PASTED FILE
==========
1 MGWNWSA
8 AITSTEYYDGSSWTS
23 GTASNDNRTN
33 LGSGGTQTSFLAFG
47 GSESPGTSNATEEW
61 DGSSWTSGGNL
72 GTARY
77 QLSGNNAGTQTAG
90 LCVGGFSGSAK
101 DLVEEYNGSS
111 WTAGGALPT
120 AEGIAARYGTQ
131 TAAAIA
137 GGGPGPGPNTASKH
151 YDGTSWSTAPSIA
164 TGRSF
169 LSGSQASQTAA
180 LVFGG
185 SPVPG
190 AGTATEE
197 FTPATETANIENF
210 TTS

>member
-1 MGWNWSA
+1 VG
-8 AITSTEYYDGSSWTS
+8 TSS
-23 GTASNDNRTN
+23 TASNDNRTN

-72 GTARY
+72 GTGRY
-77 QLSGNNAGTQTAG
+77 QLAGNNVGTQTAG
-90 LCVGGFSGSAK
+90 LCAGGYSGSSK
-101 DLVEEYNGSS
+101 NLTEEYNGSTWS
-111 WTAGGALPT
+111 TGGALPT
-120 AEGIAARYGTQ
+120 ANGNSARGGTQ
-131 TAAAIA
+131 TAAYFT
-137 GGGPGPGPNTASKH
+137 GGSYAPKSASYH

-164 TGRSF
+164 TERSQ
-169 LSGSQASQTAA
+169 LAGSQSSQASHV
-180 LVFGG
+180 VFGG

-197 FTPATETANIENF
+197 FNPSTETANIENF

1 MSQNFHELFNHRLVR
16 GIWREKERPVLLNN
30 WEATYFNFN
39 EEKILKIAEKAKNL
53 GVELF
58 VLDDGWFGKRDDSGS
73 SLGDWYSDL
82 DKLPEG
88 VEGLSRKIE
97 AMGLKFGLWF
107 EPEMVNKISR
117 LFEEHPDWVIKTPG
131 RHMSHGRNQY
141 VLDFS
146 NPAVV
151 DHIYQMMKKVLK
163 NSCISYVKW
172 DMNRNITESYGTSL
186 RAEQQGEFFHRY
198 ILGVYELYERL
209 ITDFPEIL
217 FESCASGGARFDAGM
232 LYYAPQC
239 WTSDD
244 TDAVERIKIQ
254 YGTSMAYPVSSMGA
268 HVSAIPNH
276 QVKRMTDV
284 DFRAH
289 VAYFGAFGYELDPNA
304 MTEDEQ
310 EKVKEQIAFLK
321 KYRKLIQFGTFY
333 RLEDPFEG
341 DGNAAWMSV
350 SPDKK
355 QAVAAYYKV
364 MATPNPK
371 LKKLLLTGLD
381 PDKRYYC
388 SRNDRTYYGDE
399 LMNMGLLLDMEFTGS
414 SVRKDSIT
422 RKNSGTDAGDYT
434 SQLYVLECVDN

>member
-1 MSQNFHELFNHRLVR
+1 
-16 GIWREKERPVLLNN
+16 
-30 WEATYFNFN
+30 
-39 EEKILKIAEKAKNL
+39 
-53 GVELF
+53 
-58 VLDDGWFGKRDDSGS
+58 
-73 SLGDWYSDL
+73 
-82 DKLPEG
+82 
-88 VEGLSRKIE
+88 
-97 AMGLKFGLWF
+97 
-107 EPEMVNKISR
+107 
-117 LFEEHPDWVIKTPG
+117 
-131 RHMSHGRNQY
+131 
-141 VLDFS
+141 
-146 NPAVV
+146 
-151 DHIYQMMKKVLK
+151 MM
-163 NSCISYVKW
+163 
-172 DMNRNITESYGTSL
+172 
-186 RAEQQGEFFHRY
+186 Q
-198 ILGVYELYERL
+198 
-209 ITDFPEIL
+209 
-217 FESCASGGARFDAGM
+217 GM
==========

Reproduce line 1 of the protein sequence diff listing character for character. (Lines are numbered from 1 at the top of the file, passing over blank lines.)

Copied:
1 MGWNWSA